Men have done extreme things in pursuit of women, and Tamworth tennis instructor Tom Fitzgerald is no different.
It turns out the City United run machine's decision to play three-straight off-seasons for Yorkshire-based amateur cricket club Filey is the result of a woman. Consequently, he is currently in his seventh consecutive season at the crease.
Fitzgerald, who turns 21 next month, met Ella Harrison during his first stint with Filey. He says he wouldn't have gone back to England the past two seasons if it was not for Harrison, who is studying mental health nursing at university in the UK.
"That's [his relationship with Harrison] really the main reason I've gone over the past couple of seasons, and cricket was just a bonus, sort of thing," he says, adding. "But yeah, no, I'm still enjoying it [cricket]; it's good."
Fitzgerald and Harrison met towards the end of his first season with Filey. "She's at uni at the moment," he says. "She finishes next year some time. The big plan is she'll come over [to Tamworth] for Christmas next year."
He will not play for Filey next off-season.
Understandably, this endless cricket cycle has left Fitzgerald feeling a bit weary, although you wouldn't know it based on his performances - including scoring 994 runs, at an average of 55.22, for Filey last season and producing a match-winning 141 not out for City against North Tamworth last round.
His run aggregate for Filey - who won a second-straight Scarborough Beckett League Premier Division title last season - was the second highest in the competition. He posted three centuries and five half centuries, with a highest score of 143 not out. (The leading run-scorer was Staxton player Robert Pinder, who complied 1324 runs at 94.57. "He is a very good player," Fitzgerald says.)
So is Fitzgerald, clearly. He was man of the match in Filey's T20 final win against Scalby in September. Bowling what he described as "gentle" medium pace, he took 2-23 off five overs and then piloted Filey to victory with 52 not out. "Aussie ace Fitzgerald shines as Filey win Hospital Cup final" shouted the Scarborough News via its headline in the match report.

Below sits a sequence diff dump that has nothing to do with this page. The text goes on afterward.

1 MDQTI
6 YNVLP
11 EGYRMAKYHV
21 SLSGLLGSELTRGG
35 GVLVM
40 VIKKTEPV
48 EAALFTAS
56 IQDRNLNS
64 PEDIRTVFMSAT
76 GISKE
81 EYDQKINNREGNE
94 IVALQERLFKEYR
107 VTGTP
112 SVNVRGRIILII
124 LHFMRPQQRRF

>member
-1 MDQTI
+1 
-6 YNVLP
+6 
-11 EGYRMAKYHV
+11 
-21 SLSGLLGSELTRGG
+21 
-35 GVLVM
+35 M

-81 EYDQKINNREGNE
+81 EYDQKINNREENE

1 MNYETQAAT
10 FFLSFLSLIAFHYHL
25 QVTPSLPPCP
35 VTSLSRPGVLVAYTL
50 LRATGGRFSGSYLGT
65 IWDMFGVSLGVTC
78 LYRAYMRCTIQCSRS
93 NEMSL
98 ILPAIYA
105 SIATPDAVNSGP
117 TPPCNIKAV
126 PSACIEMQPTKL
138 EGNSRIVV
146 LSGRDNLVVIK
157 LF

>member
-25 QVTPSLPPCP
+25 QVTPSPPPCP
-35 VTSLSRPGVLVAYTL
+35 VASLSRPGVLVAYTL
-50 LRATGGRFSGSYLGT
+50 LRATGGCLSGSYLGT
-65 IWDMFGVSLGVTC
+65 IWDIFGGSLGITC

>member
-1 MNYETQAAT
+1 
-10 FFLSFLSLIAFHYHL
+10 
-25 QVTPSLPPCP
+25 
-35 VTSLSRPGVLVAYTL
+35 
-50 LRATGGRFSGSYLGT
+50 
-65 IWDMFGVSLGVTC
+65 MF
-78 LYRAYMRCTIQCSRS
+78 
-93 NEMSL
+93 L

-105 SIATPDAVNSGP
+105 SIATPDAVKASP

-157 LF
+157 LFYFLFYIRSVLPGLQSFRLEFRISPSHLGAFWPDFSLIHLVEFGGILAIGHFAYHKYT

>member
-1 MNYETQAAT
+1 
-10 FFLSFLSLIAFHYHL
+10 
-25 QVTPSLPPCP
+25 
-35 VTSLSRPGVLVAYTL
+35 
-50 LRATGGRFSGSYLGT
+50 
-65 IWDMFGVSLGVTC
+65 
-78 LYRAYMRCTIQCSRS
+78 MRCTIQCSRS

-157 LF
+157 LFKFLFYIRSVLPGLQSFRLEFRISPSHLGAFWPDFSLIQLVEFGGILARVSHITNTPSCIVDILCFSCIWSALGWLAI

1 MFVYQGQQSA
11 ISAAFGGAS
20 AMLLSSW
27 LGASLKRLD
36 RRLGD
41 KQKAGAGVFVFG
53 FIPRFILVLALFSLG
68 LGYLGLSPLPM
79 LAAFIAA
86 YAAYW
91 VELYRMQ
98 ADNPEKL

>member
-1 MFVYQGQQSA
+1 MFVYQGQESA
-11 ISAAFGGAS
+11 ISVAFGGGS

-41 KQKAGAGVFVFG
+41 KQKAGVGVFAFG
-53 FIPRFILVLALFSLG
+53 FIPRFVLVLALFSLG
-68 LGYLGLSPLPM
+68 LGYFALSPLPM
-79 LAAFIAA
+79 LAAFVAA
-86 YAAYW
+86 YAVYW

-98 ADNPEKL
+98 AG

He also finished second on the bowling standings, taking 48 wickets at 14.60 and with a best of 6-24. "I've never really rated myself as a bowler ... over the past couple of seasons in England I've had a bit of a stint at it, but I don't think it's for me."
He added: "We won the comp again, we went back to back, and I think that's pretty rare, especially for Filey ... I had a pretty good season, I thought.
"I'm feeling pretty confident with the bat. I think, obviously, seven seasons in a row [without a break] helps ... I'm feeling pretty good. It's more, really, patience now."
Stand-in City skipper Brad Smith praised Fitzgerald's temperament in steering the side to an unlikely win against Norths, after being 3-26 chasing 222 at the end of day one at Riverside 2. City lost only one more wicket in their successful run chase last Saturday.
"It was just unreal," Smith said of Fitzgerald's inning. "He just punished the poor ball and then got the singles when he needed to."
Fitzgerald - who works at the Northwest Tennis Academy - says he has matured as a cricketer, hardly surprising given how much he plays. "When I first joined first grade, I was getting a lot of fifties, but I was always getting out." He continued: "I think I've gotten better at being able to stay patient a bit more ... I'm getting better at going on a bit more now, I think."
He says third-placed City United's hunger for a premiership is helping him overcome fatigue. The side confronts fifth-placed West Tamworth in a two-dayer at Riverside 1 on Saturday.
In other matches, first-placed Old Boys confront last-placed Bective East at Riverside 3, while fourth-placed Souths and second-placed Norths meet at Riverside 2.